Background and context
From 2010 to 2011 Keele University was supported by the Jisc Building Capacity programme to undertake project STAF: technology supporting assessment and feedback. The University does not specifically use the term EMA but there was a general feeling that they were not making effective use of technology to support assessment and feedback processes: ‘With some notable exceptions, the take-up of technology to support improvements in marking and giving feedback has been slow. Our VLE supports objective testing and assignment submission, and is integrated with Turnitin for originality reports, peer review and online marking. Barriers to change in assessment practices include staff workloads with large courses, work habits, concerns about losing personal contact with students, the needs of external examiners, interpretations of the institutional regulations and the variety of needs of different programmes and assessment types. New technologies including audio, video (screencasts), and voice recognition are not widely known.’
The aim was to develop the uses of existing technologies and to support academic staff in their uses, so as to improve assessment and feedback processes for the benefit of staff, students and the institution. The objectives were to develop a portfolio of assessment and feedback processes that took advantage of existing technology, and support their adoption by academic schools and individual academic staff. This included the wider use of existing facilities for online assessment and feedback (Blackboard and Grademark), and the introduction of novel assessment practices especially handwriting recognition, audio and video.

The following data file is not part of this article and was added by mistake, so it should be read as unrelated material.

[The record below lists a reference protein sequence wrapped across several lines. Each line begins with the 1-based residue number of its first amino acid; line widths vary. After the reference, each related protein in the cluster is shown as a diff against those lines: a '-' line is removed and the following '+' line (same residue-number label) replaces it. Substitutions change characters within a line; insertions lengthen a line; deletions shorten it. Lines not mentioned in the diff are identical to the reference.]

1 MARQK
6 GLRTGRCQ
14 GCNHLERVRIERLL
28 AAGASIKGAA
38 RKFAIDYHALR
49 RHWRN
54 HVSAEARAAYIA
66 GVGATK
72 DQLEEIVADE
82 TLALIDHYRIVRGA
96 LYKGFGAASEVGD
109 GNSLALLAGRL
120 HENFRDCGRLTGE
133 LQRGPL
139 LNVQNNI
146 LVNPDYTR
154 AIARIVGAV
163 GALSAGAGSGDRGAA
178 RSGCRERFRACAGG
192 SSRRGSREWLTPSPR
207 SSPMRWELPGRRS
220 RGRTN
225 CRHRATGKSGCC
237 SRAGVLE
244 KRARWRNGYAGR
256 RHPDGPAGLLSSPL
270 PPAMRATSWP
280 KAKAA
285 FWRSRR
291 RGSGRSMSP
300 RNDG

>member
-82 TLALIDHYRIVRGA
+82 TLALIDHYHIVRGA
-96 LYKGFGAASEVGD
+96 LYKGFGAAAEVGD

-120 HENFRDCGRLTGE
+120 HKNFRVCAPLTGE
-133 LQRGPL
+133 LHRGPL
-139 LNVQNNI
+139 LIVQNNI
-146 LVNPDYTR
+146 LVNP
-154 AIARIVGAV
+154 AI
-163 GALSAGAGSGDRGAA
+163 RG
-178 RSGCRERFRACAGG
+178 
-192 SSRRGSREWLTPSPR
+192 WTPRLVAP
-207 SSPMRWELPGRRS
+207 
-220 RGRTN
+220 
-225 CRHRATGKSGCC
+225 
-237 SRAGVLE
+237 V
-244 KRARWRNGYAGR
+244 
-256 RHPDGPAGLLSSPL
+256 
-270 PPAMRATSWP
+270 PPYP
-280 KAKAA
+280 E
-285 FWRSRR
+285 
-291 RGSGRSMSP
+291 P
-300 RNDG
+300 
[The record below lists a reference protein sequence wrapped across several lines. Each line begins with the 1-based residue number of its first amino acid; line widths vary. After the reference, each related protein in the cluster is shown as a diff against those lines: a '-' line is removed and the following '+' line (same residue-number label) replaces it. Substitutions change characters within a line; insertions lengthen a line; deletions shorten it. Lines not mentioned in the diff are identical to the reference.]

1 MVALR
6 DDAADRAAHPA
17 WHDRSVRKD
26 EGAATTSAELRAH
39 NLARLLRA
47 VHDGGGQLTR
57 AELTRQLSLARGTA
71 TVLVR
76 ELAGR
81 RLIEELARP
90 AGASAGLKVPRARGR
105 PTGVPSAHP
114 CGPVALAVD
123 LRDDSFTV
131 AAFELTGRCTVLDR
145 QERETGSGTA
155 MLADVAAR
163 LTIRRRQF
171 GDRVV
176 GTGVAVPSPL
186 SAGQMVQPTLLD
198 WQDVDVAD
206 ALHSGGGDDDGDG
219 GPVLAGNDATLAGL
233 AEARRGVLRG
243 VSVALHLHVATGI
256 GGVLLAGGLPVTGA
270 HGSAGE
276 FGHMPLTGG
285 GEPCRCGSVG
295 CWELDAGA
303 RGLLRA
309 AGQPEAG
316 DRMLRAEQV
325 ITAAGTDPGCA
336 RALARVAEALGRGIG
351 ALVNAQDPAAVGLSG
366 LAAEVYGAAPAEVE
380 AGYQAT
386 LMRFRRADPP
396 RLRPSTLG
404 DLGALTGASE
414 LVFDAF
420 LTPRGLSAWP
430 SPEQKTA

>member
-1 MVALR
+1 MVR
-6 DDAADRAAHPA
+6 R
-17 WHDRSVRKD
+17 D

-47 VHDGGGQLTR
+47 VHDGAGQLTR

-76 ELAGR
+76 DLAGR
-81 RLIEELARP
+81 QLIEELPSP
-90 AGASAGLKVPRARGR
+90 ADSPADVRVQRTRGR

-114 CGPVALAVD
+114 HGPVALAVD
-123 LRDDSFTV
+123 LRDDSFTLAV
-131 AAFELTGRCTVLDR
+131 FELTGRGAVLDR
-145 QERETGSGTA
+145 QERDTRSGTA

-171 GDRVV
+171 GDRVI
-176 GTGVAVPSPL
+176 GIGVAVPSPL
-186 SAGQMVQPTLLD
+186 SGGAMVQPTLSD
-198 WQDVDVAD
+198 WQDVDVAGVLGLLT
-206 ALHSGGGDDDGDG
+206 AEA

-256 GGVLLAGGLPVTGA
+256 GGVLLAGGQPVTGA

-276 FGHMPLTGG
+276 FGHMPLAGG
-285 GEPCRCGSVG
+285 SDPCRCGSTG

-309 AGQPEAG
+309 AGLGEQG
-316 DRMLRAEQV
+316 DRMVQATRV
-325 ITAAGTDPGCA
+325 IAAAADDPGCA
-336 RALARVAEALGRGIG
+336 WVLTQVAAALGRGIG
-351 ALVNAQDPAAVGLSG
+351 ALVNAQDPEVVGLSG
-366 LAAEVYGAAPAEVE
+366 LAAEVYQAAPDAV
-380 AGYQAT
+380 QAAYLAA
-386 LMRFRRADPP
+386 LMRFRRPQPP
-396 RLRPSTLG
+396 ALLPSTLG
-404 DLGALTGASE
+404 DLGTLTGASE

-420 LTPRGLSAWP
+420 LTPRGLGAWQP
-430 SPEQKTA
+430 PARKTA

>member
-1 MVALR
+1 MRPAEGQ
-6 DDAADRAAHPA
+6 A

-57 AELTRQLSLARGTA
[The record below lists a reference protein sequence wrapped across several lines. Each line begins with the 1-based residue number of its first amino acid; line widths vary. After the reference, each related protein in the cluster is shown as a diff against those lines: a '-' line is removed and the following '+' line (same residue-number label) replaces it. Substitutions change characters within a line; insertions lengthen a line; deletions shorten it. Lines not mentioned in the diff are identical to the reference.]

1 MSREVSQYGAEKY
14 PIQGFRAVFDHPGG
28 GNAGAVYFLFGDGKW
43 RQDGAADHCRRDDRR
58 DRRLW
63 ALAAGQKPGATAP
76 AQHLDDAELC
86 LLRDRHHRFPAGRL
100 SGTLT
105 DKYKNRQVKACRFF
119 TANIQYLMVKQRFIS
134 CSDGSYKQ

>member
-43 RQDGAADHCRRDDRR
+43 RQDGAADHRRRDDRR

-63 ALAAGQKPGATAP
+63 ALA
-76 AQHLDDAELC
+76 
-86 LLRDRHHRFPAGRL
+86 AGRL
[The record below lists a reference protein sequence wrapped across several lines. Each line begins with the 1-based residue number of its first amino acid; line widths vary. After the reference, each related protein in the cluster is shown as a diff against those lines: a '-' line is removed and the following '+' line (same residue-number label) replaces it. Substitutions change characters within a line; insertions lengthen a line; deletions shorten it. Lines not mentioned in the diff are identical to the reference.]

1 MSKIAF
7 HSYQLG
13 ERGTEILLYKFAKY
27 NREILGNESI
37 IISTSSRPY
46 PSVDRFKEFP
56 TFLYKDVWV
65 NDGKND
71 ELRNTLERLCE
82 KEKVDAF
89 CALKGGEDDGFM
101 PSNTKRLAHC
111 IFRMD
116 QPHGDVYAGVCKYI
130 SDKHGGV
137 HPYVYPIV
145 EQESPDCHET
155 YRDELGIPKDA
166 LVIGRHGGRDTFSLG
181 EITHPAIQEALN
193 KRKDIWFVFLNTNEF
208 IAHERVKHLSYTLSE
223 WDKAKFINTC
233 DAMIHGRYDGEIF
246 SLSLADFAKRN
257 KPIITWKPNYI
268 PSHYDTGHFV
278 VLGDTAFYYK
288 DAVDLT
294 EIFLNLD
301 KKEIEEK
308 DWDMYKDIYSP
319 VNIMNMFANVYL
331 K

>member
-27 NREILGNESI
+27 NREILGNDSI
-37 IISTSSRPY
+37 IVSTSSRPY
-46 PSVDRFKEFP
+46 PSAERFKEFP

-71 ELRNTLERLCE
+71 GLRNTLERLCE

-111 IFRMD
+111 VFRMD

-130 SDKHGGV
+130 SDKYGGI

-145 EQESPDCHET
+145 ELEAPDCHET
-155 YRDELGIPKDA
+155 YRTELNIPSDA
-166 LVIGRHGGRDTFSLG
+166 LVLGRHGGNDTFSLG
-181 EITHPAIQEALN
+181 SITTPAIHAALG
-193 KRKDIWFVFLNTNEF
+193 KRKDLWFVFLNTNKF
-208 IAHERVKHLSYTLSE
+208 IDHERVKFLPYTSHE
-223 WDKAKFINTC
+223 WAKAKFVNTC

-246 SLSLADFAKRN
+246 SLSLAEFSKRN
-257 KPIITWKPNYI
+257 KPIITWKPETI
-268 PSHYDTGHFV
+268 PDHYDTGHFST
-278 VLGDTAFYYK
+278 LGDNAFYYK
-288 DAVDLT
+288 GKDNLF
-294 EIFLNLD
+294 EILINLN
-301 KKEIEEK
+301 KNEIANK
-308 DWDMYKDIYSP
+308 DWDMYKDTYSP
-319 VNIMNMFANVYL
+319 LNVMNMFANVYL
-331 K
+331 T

The overarching goal was to better support the assessment strategy and improve student satisfaction with assessment processes alongside meeting a number of identified pressing needs. The pressing needs were:
- The poor legibility of written feedback to students provided by some faculty members
- Improving the quality and usefulness of feedback to students on their work
- Increasing the awareness by students of the criteria on which their work is being assessed
- Preventing plagiarism
- Increasing the efficiency of processes in the light of a planned worsening of the staff/student ratio
- The sustainability agenda; reducing paper usage, photocopying and printing across the institution.
The work was focused on the parts of the assessment life-cycle concerned with marking and production of feedback, recording grades and returning marks and feedback to students. The project restricted itself to coursework rather than examinations, and recognised that there were a number of types of assessment that could not be handled electronically therefore it concentrated on the processes used for the commonest types of substantial text assignments.
The University did not adopt a one-size-fits-all approach, instead it undertook a wide ranging review of business processes. Discussions around these processes helped identify the fact that some assessment regulations were widely misunderstood and prompted a review of aspects of the regulations. Following the review the University developed a portfolio of three recommended assessment and feedback processes based on sound educational principles. They processes were designed to provide a framework that would allow staff to make the best use of existing technologies while allowing for some variation for the preferences of programmes, modules or individual markers. These processes were promoted across the institution (initially without compulsion to adopt these practices).